Nairobi, Kenya, 5 November, 2013 - African children are at higher risk from armed conflicts and criminal enterprise than ever before and need psychosocial support to cope with these challenges. This came out at the Regional Psychosocial Forum 2013, the first major forum dedicated to the care and protection of children hosted in Kenya by REPSSI. It emerged that children across the continent are at risk from challenges as diverse as trafficking, labour and abuse of all kinds including physical, sexual, and psychological as a result of conflicts within countries and across borders. Psychosocial support is emotional and social support given to a child. This support can be especially lacking where there is a conflict situation as children are usually the ones most at risk. It also applies where there is criminal activity aimed at or affecting the child. Also at risk were those who suffer neglect from those who are given the task of taking care of the next generation. According to Rachel Mayer who works with Refugee Point in Northern Africa, a growing number of unaccompanied Eritrean children and youth are victims of trafficking rings that operate to Sudan and Egypt. Other Eritrean children have become victims while making their way to Cairo to avoid conscription into the Eritrean Army at the mandatory age of eighteen. Finding themselves unable to meet their basic needs, they are lured into prostitution and sexual slavery. To combat this, Refugee Point set up a 12 week group intervention in 2012 with 13 Eritrean refugees between the ages of 15 and 18 offering psychosocial support. This involved group sessions on topics like problem solving skills, life skills and building self-awareness. These sessions have also given the youths coping skills that would be useful in their daily lives in Cairo. In the East African region, organisations like TPO Uganda have been spearheading activities to offer psychosocial support to children. Rose Mogga from TPO-Uganda . . .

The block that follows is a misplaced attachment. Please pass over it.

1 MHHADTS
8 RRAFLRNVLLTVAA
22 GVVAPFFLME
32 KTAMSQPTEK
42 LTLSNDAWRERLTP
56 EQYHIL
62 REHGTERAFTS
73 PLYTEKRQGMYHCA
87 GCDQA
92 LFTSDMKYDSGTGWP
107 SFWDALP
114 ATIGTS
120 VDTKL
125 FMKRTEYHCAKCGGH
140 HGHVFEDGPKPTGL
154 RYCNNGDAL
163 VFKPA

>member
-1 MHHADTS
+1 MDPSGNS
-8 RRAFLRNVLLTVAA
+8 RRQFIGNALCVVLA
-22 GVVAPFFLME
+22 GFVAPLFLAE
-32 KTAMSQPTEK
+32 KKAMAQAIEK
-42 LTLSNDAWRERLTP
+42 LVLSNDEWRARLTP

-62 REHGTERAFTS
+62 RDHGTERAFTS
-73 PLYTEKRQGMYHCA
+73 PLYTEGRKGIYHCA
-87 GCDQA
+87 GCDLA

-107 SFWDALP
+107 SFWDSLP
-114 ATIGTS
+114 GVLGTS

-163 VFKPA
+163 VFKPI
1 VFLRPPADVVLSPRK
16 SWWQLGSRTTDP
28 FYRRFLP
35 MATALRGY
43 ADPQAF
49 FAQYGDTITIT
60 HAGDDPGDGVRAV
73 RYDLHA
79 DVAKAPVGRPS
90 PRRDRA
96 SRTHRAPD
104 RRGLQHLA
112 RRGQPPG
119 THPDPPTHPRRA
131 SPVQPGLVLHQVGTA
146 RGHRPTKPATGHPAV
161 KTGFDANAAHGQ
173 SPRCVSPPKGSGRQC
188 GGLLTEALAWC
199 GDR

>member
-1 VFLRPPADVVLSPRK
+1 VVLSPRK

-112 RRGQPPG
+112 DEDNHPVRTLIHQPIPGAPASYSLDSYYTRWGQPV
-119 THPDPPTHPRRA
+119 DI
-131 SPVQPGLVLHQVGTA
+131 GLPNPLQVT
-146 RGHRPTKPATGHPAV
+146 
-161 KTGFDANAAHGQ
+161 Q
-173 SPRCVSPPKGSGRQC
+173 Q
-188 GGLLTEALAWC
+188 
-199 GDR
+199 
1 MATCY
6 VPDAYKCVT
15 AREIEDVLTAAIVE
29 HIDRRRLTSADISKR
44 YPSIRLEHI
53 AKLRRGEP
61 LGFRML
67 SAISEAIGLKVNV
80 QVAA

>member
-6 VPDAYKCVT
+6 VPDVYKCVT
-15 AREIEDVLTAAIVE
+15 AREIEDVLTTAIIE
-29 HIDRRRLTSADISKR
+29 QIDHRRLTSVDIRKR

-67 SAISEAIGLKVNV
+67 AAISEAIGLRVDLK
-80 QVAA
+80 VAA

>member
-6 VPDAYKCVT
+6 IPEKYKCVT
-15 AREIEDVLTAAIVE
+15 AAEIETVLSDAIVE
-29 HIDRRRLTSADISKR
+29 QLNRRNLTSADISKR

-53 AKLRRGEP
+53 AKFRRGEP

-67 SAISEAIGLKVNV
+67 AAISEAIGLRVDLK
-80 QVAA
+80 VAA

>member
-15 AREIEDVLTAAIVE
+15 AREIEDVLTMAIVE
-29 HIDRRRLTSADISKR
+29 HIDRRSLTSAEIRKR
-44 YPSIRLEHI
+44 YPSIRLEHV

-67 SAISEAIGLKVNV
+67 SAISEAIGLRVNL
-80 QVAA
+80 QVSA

This week the Property Poser panel considers a property transaction, which has come to a halt due to the seller's sudden reluctance to sell. The prospective buyer writes that he concluded an agreement of sale with the seller for R1.6 million. It has since transpired that the outstanding mortgage bond on the property is R1.58 million and that there are outstanding rates of R80 000. The seller's monetary obligation thus exceeds the amount that would be realised from the sale of the property. However, she refuses to pay a cent more than the selling price, which is hampering the transaction. The reader is keen to proceed and besides his contractual obligations such as attaining an approved mortgage bond and paying a deposit, he has also obtained the electrical certificate of compliance, which is usually the obligation of the seller. Because of the seller's refusal to pay the required amount, the rates clearance, which would allow the transfer to go through, has not been issued. The reader has furthermore demonstrated his eagerness to proceed with the transaction by offering to cover the outstanding amount required for the rates clearance. This would be subject to the seller signing an acknowledgement of debt and making arrangements to repay the loaned monies to him in time. However, the seller is unwilling to enter into such an arrangement. The reader would like to know what his rights are in this situation. He has taken a look at the agreement of sale and suspects that his remedy is to claim specific performance. Specific performance is a remedy that a party can use to enforce the terms of a contract, says Schalk van der Merwe from Rawson Properties in Somerset West, Cape Town. "It is intended to make a defaulting party comply with his or her obligations. The remedy follows the maxim pacta sunt servanda, which means agreements must be kept." While one could understand why the seller would be reluctant to sell from a commercial point of . . .